Wedding Day Prep Timeline: How to Keep Your Morning on Track
Your wedding is just a few months away. You probably already have a good idea of the timeline for your big wedding events -- ceremony, cocktail hour, grand entrance, first dance, cake cutting, etc. But do you have a wedding day preparation timeline, too?
Anyone who's been in a wedding knows that the morning and afternoon leading up to the ceremony goes by extremely quickly. It's also pretty easy to lose track of time, especially if your bridesmaids and groomsmen are getting ready in different locations and you're all trying to coordinate transportation to the ceremony site. That's why it's so important to have a detailed schedule for your pre-ceremony preparations before your photographer and/or videographer arrive. Creating this plan and distributing it to your family and wedding party will ensure that everyone's on the same page and nobody goes MIA on your big day.
What to include on your day-of prep timeline
Your wedding day preparation timeline can be merged with your regular timeline, but it should include all key details of who needs to be where and when. This includes the timing for specific hair and makeup appointments, when people should be dressed and ready, photographer and videographer arrival times, the limo pick-up times and locations, etc.
Essentially, anything that's happening before your official wedding events begin should be included on this schedule. The more granular and precise you are, the more likely it is that everyone will be able to stick to the schedule. You may also wish to include reliable points of contact for the wedding party and family members -- you don't want to be fielding logistical phone calls and texts while you're getting ready for your wedding!
Some items to schedule on your prep timeline include:
- Arrival times for vendors assisting with preparations, including hair/makeup stylist, photographer, videographer, florist, etc.
- The bride's hair and makeup appointments
- When the bridesmaids and groomsmen should arrive for preparations, and where they should meet you
- Specific times for each bridesmaids' hair and makeup (if you have a professional stylist coming)
- Time and location for pre-ceremony meal/snack and champagne toast with your wedding party (if applicable)
- When the bride is putting her dress on (and who's helping her, if applicable)
- When everyone else should be dressed and 100% ready for photos
- Logistics and times for transportation to second and third locations (even if all your wedding events are happening in the same building, specify where everyone should meet and when)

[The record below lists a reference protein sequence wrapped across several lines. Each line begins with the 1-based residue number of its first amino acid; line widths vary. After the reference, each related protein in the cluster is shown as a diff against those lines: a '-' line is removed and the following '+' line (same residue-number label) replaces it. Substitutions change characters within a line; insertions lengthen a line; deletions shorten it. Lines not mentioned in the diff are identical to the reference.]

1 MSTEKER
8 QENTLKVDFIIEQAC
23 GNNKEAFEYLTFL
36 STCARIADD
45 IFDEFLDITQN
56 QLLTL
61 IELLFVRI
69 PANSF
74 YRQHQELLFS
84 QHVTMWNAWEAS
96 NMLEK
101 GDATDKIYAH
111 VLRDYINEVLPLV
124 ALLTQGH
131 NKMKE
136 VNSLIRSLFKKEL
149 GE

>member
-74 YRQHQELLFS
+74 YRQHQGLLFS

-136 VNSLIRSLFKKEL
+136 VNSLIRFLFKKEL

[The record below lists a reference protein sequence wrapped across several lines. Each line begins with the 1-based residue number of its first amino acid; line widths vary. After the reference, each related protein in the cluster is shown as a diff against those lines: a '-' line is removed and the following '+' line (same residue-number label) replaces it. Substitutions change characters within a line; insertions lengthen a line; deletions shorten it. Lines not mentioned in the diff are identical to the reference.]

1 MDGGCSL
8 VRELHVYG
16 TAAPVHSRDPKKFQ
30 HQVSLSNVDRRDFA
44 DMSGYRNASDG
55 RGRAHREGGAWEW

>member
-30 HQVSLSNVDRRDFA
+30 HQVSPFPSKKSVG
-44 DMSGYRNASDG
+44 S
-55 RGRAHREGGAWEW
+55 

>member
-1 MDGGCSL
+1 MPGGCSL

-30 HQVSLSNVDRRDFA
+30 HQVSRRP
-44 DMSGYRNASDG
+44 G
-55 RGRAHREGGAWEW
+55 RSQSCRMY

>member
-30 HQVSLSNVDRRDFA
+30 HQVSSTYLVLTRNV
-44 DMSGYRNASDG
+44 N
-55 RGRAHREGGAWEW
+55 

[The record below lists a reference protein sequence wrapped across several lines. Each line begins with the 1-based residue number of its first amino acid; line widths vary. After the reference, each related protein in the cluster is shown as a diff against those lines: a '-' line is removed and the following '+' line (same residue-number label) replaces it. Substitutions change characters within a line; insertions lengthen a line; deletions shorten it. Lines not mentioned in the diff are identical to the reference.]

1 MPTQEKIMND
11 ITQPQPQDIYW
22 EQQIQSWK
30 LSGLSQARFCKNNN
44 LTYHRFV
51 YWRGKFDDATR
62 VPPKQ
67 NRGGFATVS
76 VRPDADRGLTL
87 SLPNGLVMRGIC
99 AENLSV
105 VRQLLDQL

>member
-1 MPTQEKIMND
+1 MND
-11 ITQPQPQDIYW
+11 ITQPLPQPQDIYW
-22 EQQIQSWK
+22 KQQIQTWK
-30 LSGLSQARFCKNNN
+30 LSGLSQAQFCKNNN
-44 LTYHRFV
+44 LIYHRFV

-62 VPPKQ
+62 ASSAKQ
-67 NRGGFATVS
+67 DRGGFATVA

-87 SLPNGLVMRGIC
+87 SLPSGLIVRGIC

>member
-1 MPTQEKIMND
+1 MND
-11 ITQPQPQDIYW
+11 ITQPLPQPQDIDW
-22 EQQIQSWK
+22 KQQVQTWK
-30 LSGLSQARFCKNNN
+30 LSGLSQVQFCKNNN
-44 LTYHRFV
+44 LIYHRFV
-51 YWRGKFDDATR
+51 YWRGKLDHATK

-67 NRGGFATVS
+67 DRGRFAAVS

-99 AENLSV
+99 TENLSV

- Start and end times for portraits with wedding party/family members
What happens if you don't have a detailed wedding day preparation timeline?
A typical wedding day timeline usually has a start time listed for "hair and makeup," and then a big gap until the photographer arrives. It may seem like overkill, but if you don't break down exactly what happens during those hours in between, your wedding party may procrastinate and end up waiting until moments before the photographer gets there to put the finishing touches on their looks.
If your prep timeline doesn't include enough details or contact information, you also run the risk of someone running late or missing out on key photos. Imagine that your timeline jumps from "3:30 p.m. - Everyone dressed" to "4:30 p.m. - Wedding party portraits begin." Someone in your wedding party may think they have time to run a quick errand nearby and make it back to the ceremony location in time for photos. It's better to specify an in between step, like "3:30 p.m. - Wedding party gather at portrait location," even if that means your wedding party spends a few minutes waiting before they have their pictures taken.
How to keep your wedding preparations on track
1. Give everyone the schedule ahead of time.
The week of your wedding, email a copy of your schedule to everyone involved in the preparations, including any family members who will be in formal portraits. You may even wish to print out your schedule on paper and distribute it at the rehearsal dinner.
2. Leave enough time during the rehearsal dinner for Q&A.
We get it -- you want to relax and have a great time with your family and wedding party before the whirlwind of the big day. Before everyone starts in on their main course (and second glass of wine), check in with your rehearsal dinner guests to ensure that everyone understands where they're supposed to be and give them an opportunity to ask for clarifications on the schedule.
3. Enlist your vendors to help keep everyone moving.
Your photographer and videographer are pros who know how to keep an event crowd organized and on schedule. If it's time to move onto the next item on the timeline and one or two bridesmaids or groomsmen are lagging behind, you can trust your media staff to gently nudge them along and ensure that everyone is on track and where they need to be.
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